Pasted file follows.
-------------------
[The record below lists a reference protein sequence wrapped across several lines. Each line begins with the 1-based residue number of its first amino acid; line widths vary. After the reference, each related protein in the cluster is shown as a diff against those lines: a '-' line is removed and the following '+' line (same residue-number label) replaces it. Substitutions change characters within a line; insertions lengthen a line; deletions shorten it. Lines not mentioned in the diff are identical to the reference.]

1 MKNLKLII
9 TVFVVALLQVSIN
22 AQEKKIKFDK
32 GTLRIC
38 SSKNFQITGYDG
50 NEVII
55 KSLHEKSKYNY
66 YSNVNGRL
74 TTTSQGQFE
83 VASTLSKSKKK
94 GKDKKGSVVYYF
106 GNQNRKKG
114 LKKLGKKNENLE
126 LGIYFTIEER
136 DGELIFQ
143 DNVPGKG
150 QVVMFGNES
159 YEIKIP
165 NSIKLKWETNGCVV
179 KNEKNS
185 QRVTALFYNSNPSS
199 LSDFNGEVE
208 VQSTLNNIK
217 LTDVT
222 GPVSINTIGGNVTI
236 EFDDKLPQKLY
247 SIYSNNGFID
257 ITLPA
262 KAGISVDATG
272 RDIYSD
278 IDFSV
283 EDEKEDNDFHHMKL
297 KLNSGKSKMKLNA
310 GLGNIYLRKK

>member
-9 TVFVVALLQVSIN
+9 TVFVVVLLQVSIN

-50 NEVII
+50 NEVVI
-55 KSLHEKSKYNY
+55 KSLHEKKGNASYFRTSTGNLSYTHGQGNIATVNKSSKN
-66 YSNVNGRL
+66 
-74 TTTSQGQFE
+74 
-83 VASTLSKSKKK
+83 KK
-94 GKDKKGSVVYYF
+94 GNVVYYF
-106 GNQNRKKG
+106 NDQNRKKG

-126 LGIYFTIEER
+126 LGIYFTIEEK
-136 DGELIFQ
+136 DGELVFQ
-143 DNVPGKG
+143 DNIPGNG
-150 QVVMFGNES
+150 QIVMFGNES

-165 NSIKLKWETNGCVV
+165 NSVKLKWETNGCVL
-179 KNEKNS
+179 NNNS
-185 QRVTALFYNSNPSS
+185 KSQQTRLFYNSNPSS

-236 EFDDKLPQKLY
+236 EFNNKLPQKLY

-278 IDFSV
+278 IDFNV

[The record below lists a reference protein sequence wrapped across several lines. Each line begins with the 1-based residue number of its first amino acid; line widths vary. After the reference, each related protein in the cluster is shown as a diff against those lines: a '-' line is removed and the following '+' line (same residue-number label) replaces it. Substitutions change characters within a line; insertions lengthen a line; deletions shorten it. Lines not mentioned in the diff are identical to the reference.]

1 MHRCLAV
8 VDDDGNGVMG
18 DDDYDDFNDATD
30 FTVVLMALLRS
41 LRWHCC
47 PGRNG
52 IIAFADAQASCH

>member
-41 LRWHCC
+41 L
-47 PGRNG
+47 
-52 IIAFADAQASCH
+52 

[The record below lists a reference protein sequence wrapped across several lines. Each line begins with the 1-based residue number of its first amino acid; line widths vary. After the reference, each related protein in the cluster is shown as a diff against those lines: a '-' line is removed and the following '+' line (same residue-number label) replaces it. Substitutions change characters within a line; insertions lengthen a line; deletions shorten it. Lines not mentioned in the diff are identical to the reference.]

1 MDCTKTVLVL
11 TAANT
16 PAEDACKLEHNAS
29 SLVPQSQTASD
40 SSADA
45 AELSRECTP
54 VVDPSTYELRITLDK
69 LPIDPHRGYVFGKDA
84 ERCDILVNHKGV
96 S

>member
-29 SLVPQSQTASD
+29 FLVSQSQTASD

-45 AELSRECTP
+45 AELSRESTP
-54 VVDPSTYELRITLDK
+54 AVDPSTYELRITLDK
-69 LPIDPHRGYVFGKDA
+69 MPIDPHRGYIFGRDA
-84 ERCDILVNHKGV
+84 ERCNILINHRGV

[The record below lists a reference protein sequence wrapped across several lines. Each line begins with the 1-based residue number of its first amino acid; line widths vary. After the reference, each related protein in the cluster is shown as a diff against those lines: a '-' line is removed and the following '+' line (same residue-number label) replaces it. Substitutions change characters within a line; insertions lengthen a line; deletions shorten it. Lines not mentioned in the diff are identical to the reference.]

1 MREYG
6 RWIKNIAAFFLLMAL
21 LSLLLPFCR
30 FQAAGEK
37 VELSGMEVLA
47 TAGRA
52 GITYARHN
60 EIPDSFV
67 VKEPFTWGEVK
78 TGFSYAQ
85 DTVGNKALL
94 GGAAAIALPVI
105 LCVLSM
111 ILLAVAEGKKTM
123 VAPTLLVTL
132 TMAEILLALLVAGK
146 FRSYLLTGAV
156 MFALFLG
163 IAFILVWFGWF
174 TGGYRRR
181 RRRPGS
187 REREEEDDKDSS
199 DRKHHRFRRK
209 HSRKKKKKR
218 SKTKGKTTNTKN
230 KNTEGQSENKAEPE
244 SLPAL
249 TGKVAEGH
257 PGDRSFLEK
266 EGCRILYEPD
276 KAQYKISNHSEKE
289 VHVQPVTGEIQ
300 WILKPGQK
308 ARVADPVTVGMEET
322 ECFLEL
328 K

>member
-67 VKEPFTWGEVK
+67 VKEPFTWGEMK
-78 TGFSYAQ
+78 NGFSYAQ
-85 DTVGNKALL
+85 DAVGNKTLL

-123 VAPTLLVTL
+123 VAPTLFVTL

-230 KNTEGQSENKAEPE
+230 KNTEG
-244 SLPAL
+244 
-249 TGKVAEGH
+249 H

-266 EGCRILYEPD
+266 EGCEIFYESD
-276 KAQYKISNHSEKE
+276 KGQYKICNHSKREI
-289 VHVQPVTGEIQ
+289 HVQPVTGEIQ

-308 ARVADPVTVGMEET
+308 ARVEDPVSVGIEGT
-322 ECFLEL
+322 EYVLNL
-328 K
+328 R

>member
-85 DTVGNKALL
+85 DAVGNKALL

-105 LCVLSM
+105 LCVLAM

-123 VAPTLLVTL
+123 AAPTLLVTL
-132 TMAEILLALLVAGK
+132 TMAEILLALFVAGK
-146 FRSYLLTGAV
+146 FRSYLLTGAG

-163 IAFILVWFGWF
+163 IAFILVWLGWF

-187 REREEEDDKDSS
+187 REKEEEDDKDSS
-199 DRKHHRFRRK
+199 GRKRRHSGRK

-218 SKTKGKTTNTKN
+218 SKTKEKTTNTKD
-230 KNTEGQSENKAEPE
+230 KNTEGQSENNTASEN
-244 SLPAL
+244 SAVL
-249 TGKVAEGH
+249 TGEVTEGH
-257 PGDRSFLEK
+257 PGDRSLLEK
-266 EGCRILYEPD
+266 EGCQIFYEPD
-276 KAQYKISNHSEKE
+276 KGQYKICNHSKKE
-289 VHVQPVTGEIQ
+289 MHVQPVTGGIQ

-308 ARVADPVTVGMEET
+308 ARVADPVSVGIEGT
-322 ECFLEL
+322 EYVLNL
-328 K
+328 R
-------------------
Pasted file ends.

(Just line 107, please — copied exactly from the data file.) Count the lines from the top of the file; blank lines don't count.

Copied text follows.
+84 ERCNILINHRGV